“Have you ever . . .” Lissa read to us:

“Received a national award or talent scholarship for artwork?

Received a national math/science/computer science award or scholarship?

Held a management position for two or more years supervising five or more people?

Served as a student body president of the entire school?

Placed in the top three in a state-wide individual speech/debate contest?

Placed in the top three in a state-wide individual writing contest?”

 

The list went on and on and on.

I watched my kid sister become all overwhelmed at her lack of check marks. She continued reading: “Served as chief editor for the school newspaper?” She laughed, then said, “I worked on the school newspaper once, but my article never got published. Does that count?”

We told her no, that does not count.

Between our no’s and her laughs, Lissa shook her head and occasionally scratched her foot. Which makes sense: Though she spends her week days studying her books and her weekends working at Papa Murphy’s Take ‘N’ Bake Pizza to pay for what she hopes will be a university education, my sister knows that she can only check off so many check marks without running into school-wide or national attention.

I’m thinking of my little sister now, small as she is, weighing barely over a hundred pounds. I think of her moving from Oregon to Idaho in the middle of her junior year of high school. Of her new tennis coach asking the first week of practice if anyone wanted to challenge a spot on the team and how she raised her hand, even though no one knew who she was. She raised her hand and when her coach asked who she would like to challenge, my little 5’1 sister said, “The number one single.” She won, perhaps solely on gut.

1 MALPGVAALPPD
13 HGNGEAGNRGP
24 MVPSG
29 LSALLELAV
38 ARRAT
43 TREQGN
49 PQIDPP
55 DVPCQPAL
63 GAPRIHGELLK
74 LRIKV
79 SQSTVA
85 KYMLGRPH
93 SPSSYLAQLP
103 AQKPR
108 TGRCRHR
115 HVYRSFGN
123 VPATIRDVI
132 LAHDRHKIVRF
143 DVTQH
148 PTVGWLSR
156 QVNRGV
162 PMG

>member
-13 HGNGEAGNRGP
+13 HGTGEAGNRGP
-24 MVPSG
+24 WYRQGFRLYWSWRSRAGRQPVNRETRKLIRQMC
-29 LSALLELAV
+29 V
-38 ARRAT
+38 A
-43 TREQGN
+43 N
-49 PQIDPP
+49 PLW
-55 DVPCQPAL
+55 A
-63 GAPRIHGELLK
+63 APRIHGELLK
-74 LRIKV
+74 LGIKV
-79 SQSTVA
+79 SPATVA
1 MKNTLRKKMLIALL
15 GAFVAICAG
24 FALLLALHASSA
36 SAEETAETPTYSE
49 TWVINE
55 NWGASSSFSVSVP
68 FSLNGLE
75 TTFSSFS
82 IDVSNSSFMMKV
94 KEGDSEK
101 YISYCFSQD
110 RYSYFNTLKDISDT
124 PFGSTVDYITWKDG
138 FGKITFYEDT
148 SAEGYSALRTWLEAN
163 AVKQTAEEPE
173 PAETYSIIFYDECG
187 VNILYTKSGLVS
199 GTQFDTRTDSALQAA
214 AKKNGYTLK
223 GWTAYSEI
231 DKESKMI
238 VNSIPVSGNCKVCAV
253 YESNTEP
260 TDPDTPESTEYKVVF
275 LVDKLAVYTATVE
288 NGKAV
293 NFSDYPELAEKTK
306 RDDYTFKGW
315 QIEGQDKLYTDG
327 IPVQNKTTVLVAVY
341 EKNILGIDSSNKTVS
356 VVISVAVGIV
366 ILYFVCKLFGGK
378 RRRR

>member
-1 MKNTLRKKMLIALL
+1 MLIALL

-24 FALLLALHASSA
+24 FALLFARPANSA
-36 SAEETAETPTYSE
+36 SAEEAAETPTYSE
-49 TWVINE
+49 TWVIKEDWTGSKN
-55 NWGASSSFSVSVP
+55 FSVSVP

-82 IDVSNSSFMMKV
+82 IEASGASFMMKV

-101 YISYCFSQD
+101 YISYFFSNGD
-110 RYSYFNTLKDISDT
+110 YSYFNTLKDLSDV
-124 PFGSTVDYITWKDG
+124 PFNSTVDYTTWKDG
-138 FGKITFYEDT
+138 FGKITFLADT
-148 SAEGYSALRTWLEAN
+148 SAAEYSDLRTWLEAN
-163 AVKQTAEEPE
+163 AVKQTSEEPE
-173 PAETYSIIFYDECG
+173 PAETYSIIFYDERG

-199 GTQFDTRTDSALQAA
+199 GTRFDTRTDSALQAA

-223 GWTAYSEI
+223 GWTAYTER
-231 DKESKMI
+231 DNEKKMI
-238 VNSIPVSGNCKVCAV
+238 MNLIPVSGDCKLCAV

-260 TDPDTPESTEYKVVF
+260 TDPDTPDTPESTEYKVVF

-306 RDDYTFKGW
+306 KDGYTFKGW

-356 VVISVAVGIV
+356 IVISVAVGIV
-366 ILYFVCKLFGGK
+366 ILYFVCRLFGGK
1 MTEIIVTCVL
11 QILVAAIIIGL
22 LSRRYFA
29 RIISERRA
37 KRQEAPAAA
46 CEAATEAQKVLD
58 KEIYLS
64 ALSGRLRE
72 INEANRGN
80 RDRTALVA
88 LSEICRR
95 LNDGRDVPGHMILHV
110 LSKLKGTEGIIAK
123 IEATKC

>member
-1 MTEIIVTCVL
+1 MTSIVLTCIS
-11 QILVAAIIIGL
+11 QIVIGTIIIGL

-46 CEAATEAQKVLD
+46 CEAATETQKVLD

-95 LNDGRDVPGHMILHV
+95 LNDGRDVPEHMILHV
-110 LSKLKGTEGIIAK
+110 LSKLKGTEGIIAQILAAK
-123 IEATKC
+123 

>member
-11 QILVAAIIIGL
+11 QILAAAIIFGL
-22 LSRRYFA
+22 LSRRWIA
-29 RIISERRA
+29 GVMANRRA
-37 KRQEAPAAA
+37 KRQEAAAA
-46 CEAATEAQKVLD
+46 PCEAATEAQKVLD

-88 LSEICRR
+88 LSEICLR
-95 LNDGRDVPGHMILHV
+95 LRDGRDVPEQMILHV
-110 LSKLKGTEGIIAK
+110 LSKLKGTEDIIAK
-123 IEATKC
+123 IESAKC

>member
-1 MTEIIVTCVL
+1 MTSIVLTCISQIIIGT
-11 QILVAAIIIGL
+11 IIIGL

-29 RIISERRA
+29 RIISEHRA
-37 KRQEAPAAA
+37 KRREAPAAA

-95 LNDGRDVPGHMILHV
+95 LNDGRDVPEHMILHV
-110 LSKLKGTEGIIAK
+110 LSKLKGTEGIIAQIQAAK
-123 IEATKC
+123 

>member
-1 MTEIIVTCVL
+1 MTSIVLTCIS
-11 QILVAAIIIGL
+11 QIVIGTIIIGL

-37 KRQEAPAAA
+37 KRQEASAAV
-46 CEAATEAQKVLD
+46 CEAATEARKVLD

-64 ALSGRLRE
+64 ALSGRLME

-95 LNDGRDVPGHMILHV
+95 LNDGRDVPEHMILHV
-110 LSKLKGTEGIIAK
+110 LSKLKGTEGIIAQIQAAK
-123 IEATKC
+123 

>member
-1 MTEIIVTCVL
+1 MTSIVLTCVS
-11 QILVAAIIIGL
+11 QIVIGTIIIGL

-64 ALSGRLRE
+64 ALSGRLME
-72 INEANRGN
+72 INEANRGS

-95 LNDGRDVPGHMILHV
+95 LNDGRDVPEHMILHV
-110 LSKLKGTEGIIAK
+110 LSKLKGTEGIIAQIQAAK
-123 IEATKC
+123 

After the economy crashed, after our dad lost his income and his savings and eventually our Oregon home, Lissa learned to make homemade bread and wear sweats instead of turning up the heat. After the boating accident, when our older brother Dane nearly died on the other side of the country, Lissa stayed at home with her two little siblings and a working dad, while our mom stayed with Dane in the hospital for over a month. Occasionally I’d call Lissa from Utah to check up on her, to say, “How are you doing?” She’d respond, “I’m okay. How are you?” But her voice was tired and serious from cooking meals and folding laundry and cleaning bathrooms and running errands and worrying and praying even when her heart and lungs and throat hurt.

But there are no check marks for what you do not and cannot anticipate, plan for, or work toward. There are no congratulations for that which you cannot quantify, whatever that is—fearing, hoping, doing what has to be done every single day because you have to—into an achievement, into an accomplishment, into a little pencil box as if to say, “There, done.”